Stephen Stich, Philosophy of Mind
Philosophy of Mind
Stephen Stich is Board of Governors Distinguished Professor of Philosophy and Cognitive Science at Rutgers University. His publications include seven books, thirteen anthologies and over 200 articles. He is the first recipient of the Gittler Award for Outstanding Scholarly Contribution in the Philosophy of the Social Sciences and a Fellow of the American Academy of Arts and Sciences.
Transcription of the video
Which domain or aspect of social life will show the most significant positive societal and/or psychological change in response to the pandemic?
One of the most positive societal changes that we’ve witnessed in the last few months is the growing awareness, both intellectually and emotionally, of the serious racial injustice that exists in the United States. A major reason for that quantum jump in awareness certainly was the killing of George Floyd, and the excruciating video of that horrible event. I’m inclined to think that the pandemic actually contributed to the positive impact of the video. The economy is locked down, many people were working from home, there was more opportunity to see the video than there might have been prior to the pandemic. And since so many of us were suffering, we were perhaps primed to see and emphasize with the suffering that was portrayed on the video, and to begin to understand the impact that widespread racism of the sort that was so obvious in that video has had on the lives of millions of our fellow Americans. In addition, of course, large numbers of people joined the Black Lives Matter demonstrations. Here again, I think the pandemic may have facilitated that response. Schools and universities were closed, many people were out of work, and the responsible news media made it clear that people of color were much more seriously impacted by the pandemic. I think it was sort of the perfect storm that forced many of us to see more clearly and to emphasize more vividly with the impact of racism and inequality.
What kind of wisdom will people need to capitalize on the positive societal and/or psychological change after the pandemic?
When the pandemic’s over, people will be anxious to get on with their lives and to make up for lost time, and it’ll be all too easy for privileged white people like me, to let our newfound understanding and empathy with the plight of people of color to drift into the background. It’ll be easy for George Floyd’s death and the many other deaths that we’ve learned about to become, as they say “yesterday’s news”. To prevent that from happening, or maybe it’s impossible to completely prevent it, but at least it diminished the tendency to forget and move on. People need to take steps now. Join an organization, become involved volunteers, put yourself in a place where it’s going to be hard not to see the inequality and harder not to emphasize with the suffering that racism engenders. It’s the wisdom to get involved.
Which domain or aspect of social life will show the most significant negative societal and/or psychological change in response to the pandemic?
The negative impacts I personally worry about most are the ones that, not surprisingly, are closest to me. The devastating effect it’s going to have on the careers of so many of the students that I work with. Graduate students are going to find it vastly more difficult to launch their academic careers. Many graduate students devoting three or four or five or six years to graduate training, are going to find that it’s impossible to get a job at a college or university. Undergraduates are going to find it much more difficult to launch the careers they’ve been trained for and had been hoping for. So inevitably years are going to be lost. Life plans need to be put on hold. And I think in many cases, the income loss will never be recovered. The current generation of students is going to be worse off than their parents, almost certainly for the next decade and possibly for their entire lives. That may not be the most devastating impact of the pandemic. Afterall, hundreds of thousands by the time we’re done, perhaps millions of lives will be lost. But it’s the one that looms largest to someone like me, whose career is involved in teaching and mentoring undergraduates and graduate students.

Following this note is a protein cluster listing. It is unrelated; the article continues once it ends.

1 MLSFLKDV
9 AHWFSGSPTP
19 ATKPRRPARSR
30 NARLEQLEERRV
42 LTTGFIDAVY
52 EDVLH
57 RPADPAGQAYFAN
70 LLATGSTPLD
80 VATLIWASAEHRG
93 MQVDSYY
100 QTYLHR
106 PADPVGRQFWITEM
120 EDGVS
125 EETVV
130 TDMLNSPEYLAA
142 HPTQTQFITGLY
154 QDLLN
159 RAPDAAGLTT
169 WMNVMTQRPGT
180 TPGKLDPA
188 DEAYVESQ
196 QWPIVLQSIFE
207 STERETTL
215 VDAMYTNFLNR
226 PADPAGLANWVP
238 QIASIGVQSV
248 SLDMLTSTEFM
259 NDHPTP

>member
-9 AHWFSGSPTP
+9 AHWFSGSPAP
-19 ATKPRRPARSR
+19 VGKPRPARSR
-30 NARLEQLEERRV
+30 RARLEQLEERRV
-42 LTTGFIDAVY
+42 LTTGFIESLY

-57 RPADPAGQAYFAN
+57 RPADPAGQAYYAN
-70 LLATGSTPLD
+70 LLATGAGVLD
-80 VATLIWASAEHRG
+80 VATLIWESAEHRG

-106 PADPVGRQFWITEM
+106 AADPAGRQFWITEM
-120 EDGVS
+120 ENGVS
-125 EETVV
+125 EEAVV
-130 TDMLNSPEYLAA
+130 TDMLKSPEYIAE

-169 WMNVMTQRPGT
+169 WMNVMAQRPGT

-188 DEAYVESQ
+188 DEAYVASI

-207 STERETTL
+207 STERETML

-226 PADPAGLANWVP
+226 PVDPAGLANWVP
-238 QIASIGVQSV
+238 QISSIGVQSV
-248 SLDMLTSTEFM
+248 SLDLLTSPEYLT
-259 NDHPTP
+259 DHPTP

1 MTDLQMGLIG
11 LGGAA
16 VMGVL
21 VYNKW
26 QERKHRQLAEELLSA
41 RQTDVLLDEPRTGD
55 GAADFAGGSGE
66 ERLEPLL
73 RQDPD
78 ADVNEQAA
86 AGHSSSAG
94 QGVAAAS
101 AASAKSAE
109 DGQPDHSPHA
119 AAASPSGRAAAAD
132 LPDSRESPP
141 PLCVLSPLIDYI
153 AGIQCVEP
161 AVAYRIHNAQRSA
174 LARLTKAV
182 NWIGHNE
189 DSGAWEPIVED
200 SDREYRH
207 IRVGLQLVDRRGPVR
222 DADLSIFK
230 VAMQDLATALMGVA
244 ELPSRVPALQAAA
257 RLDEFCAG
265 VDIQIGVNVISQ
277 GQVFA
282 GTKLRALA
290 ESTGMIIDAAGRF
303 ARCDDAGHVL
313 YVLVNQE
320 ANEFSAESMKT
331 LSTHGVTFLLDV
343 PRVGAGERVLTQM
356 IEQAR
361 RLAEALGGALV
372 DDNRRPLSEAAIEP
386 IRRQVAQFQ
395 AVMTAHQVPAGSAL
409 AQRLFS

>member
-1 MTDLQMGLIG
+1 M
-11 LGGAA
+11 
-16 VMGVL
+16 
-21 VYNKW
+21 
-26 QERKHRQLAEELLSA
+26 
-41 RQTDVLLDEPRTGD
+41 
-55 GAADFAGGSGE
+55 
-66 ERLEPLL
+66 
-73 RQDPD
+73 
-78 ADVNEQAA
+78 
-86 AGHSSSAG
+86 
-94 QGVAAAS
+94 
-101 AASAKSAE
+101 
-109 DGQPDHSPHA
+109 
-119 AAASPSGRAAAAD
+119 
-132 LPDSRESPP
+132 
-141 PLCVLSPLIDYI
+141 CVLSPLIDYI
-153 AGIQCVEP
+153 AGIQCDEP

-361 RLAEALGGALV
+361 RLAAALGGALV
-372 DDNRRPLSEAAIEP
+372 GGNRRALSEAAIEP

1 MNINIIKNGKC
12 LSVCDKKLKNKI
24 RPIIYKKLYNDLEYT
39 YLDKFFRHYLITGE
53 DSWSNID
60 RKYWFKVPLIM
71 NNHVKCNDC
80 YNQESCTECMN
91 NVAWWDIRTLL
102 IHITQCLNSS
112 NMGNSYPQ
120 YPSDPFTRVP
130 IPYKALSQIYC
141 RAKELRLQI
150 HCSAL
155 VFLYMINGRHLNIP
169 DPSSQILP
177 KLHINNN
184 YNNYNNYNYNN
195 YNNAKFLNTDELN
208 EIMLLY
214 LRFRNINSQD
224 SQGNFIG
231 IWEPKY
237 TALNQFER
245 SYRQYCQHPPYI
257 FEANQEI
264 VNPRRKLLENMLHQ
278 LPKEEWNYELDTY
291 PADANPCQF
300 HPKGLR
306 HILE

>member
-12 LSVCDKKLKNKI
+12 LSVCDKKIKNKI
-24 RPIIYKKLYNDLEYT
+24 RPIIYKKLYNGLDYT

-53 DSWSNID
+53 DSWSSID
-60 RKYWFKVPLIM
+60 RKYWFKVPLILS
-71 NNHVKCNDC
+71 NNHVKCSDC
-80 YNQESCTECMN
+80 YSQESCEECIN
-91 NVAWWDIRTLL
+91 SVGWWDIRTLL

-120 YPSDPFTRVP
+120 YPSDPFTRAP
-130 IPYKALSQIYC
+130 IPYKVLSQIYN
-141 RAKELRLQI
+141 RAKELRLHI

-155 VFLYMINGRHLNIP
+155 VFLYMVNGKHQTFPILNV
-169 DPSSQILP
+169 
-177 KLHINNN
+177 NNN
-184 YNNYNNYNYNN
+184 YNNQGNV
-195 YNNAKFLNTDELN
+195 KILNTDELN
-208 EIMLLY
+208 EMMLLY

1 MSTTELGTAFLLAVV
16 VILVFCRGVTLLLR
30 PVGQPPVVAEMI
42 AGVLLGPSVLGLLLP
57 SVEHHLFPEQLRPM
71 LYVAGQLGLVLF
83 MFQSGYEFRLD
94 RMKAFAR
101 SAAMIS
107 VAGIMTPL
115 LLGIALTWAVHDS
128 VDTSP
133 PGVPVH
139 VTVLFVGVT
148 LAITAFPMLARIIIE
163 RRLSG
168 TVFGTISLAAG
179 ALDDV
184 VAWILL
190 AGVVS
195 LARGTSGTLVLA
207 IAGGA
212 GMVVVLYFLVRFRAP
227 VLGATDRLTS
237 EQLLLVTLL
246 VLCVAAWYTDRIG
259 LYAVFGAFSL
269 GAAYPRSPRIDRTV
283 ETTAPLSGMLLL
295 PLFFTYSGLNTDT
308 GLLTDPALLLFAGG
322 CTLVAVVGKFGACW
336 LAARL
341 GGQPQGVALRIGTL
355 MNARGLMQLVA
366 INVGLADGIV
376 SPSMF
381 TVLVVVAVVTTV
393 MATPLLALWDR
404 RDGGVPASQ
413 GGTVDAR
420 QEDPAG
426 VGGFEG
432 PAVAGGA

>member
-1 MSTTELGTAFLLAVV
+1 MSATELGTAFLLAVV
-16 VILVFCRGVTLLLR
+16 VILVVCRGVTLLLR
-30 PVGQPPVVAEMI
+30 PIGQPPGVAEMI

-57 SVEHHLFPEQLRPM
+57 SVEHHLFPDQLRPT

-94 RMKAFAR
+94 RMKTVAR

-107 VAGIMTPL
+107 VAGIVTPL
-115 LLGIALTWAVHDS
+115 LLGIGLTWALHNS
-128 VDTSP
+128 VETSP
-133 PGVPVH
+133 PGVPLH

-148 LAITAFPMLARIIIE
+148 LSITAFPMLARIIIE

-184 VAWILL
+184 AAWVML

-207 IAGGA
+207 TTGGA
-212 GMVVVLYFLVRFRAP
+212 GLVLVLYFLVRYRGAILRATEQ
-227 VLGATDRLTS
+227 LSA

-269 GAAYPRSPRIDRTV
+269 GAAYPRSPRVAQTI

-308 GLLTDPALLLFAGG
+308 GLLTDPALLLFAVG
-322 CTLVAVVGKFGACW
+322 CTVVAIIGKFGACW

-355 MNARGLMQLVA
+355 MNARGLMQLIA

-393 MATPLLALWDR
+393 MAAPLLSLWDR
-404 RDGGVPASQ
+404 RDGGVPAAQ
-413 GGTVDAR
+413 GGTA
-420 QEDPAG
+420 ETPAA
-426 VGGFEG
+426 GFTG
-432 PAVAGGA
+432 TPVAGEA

What kind of wisdom will people need to master to overcome major negative societal and/or psychological changes after the pandemic?
Flexibility. A willingness to walk away from what the economist calls “sunk costs.” Yes, it really sucks to invest years in preparation for a career you’ll probably never have. But I think the people who do best in dealing with the situation are going to be those who assess the situation accurately, and refocus their goals, those flexible. They’ll be the people who ask what’s possible now and how can I achieve the most attractive and fulfilling future in the world as it now is, rather than continuing to pursue or trying to pursue a goal that just may no longer be possible?
What piece of wisdom do people need to make it through the pandemic?
Take the scientists seriously. Believe the experts. They won’t always have the right answer. No one person is infallible, no group is infallible. But science and the institutions that sustain science are self-correcting in a way that no other sources of information and advice are. So take the science and the scientists seriously.
Themes discussed in this interview